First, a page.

Every one who is seriously involved in the pursuit of science becomes convinced that a spirit is manifest in the laws of the Universe-a spirit vastly superior to that of man, and one in the face of which we with our modest powers must feel humble.
The most exciting phrase to hear in science, the one that heralds new discoveries, is not ‘Eureka!’ but ‘That’s funny…’
My religion consists of a humble admiration of the illimitable superior spirit who reveals himself in the slight details we are able to perceive with our frail and feeble mind.
A commonsense interpretation of the facts suggests that a superintellect has monkeyed with physics, as well as with chemistry and biology, and that there are no blind forces worth speaking about in nature. The numbers one calculates from the facts seem to me so overwhelming as to put this conclusion almost beyond question.
The most beautiful thing we can experience is the mysterious. It is the source of all true art and science.
Faith: not wanting to know what is true.
I’d take the awe of understanding over the awe of ignorance any day.
From the viewpoint of a Jesuit priest I am, of course, and have always been an atheist.
In my view, all that is necessary for faith is the belief that by doing our best we shall succeed in our aims: the improvement of mankind.
Some things need to be believed to be seen.
Knowledge of what is does not open the door directly to what should be.
Research is to see what everybody else has seen, and to think what nobody else has thought.
The great tragedy of science – the slaying of a beautiful hypothesis by an ugly fact.
God was invented to explain mystery. God is always invented to explain those things that you do not understand.
A man’s ethical behaviour should be based effectually on sympathy, education, and social ties and needs; no religious basis is necessary. Man would indeed be in a poor way if he had to be restrained by fear of punishment and hope of reward after death.
The word God is for me nothing more than the expression and product of human weaknesses.
There can never be any real opposition between religion and science; for the one is the complement of the other.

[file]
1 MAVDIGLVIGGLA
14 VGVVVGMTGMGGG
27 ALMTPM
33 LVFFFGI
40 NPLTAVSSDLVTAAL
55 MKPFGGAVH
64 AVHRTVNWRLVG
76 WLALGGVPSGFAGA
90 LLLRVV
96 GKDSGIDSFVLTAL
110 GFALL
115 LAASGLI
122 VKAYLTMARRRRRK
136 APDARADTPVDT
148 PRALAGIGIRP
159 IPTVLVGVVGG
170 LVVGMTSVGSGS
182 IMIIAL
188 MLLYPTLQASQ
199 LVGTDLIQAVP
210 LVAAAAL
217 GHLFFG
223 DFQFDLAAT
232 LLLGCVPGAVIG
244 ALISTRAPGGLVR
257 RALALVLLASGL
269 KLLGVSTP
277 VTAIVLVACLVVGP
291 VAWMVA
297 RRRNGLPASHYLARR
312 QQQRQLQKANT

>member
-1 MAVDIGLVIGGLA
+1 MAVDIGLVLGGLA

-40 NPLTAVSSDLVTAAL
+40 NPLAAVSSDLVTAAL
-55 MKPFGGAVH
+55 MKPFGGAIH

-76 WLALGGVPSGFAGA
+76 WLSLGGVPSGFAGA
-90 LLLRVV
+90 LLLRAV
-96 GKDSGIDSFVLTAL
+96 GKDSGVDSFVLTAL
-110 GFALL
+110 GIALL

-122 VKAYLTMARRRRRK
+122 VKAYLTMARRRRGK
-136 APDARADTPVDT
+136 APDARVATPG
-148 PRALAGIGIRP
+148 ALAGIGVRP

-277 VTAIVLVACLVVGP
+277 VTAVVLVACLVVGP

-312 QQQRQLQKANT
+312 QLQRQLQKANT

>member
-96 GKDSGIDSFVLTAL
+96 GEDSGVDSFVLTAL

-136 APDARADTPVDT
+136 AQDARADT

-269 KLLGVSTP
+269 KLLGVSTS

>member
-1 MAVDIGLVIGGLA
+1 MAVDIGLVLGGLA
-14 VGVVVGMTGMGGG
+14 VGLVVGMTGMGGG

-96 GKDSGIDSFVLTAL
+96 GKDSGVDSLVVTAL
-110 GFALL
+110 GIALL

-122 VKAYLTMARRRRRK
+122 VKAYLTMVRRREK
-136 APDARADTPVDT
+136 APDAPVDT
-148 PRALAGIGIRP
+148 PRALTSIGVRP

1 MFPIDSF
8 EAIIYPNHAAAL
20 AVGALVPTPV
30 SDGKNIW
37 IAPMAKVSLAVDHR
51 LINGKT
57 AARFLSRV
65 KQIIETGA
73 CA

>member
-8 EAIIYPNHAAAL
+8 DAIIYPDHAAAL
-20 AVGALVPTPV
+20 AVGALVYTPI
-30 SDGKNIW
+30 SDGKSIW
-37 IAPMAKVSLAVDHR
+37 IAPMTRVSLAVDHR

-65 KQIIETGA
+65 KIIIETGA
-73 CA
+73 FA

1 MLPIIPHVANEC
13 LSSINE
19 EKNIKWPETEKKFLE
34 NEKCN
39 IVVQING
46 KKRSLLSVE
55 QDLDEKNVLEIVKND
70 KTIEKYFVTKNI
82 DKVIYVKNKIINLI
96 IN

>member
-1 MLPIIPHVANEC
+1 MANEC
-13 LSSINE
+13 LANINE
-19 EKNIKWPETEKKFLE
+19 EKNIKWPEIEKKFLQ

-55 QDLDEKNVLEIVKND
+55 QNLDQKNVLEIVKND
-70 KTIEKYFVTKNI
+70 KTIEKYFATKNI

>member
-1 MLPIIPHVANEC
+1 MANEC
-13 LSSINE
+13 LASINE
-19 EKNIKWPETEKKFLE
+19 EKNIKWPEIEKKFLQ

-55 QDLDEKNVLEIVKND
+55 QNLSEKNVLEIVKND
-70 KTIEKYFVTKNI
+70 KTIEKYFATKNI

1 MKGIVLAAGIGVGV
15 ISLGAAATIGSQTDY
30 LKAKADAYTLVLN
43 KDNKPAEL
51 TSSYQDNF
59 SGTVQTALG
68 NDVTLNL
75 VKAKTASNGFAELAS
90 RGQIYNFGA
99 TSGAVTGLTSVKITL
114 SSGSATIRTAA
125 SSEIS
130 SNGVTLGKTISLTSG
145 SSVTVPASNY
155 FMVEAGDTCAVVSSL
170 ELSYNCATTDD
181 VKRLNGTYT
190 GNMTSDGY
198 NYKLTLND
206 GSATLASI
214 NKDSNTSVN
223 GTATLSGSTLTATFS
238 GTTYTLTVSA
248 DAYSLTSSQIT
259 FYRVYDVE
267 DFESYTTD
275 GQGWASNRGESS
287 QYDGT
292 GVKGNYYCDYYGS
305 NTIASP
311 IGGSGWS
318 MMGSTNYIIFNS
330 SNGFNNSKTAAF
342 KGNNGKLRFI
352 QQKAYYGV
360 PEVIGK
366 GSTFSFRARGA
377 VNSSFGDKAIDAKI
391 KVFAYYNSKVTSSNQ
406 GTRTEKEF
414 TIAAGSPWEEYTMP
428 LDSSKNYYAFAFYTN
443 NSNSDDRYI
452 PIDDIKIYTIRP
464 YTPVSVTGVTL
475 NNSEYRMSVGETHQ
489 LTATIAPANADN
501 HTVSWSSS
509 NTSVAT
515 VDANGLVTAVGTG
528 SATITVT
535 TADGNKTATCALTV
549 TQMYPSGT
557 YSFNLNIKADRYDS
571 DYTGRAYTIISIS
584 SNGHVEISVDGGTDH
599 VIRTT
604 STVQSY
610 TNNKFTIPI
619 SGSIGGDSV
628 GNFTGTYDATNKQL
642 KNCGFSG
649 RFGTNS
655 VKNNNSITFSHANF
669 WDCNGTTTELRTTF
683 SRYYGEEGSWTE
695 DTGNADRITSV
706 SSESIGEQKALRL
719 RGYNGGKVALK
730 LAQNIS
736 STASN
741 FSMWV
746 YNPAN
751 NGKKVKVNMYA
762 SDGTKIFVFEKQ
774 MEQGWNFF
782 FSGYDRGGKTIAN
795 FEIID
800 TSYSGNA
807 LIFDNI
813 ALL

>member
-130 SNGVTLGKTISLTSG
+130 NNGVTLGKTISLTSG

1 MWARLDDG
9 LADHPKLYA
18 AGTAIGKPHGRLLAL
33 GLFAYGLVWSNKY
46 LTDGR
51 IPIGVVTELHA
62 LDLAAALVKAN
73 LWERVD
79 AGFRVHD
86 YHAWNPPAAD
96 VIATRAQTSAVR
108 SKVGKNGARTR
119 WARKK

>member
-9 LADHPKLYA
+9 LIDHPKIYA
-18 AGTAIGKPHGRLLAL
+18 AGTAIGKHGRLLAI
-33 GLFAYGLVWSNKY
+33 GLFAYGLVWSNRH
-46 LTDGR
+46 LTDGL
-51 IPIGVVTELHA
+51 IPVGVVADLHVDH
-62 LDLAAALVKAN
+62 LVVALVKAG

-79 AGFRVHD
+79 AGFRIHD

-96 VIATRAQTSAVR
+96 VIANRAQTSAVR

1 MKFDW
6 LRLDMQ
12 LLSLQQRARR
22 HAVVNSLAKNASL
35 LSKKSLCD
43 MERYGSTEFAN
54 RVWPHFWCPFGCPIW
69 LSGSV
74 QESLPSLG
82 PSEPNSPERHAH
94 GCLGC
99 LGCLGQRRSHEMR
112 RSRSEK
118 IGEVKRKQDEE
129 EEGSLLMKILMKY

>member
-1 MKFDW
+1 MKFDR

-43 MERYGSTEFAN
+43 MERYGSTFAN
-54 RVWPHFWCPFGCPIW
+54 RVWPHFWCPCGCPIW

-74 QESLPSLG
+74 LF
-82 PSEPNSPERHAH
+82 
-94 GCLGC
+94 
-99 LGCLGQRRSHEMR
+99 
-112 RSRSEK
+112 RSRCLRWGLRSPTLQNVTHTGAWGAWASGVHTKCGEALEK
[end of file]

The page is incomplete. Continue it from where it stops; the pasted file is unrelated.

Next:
From religion comes a man’s purpose; from science, his power to achieve it. Sometimes people ask if religion and science are not opposed to one another. They are: in the sense that the thumb and fingers of my hands are opposed to one another. It is an opposition by means of which anything can be grasped.
The effort to reconcile science and religion is almost always made, not by theologians, but by scientists unable to shake off altogether the piety absorbed with their mother’s milk.
To put it boldly, it is the attempt at a posterior reconstruction of existence by the process of conceptualization.
There is a fundamental difference between religion, which is based on authority, [and] science, which is based on observation and reason. Science will win because it works.
It was the schoolboy who said, “”Faith is believing what you know ain’t so.””
In my view, all that is necessary for faith is the belief that by doing our best we shall come nearer to success and that success in our aims (the improvement of the lot of mankind, present and future) is worth attaining…I maintain that faith in this world is perfectly possible without faith in another world.
It is impossible to make a clear cut between science, religion, and art. The whole is never equal simply to the sum of its various parts.
From the Vedas we learn a practical art of surgery, medicine, music, house building under which mechanized art is included. They are encyclopedia of every aspect of life, culture, religion, science, ethics, law, cosmology and meteorology.
Question with boldness even the existence of a God; because, if there be one, he must more approve of the homage of reason, than that of blind-folded fear.
Ignorance more frequently begets confidence than does knowledge: it is those who know little, and not those who know much, who so positively assert that this or that problem will never be solved by science.
The mind likes a strange idea as little as the body likes a strange protein and resists it with similar energy. It would not perhaps be too fanciful to say that a new idea is the most quickly acting antigen known to science.
Whoever undertakes to set himself up as a judge of Truth and Knowledge is shipwrecked by the laughter of the gods.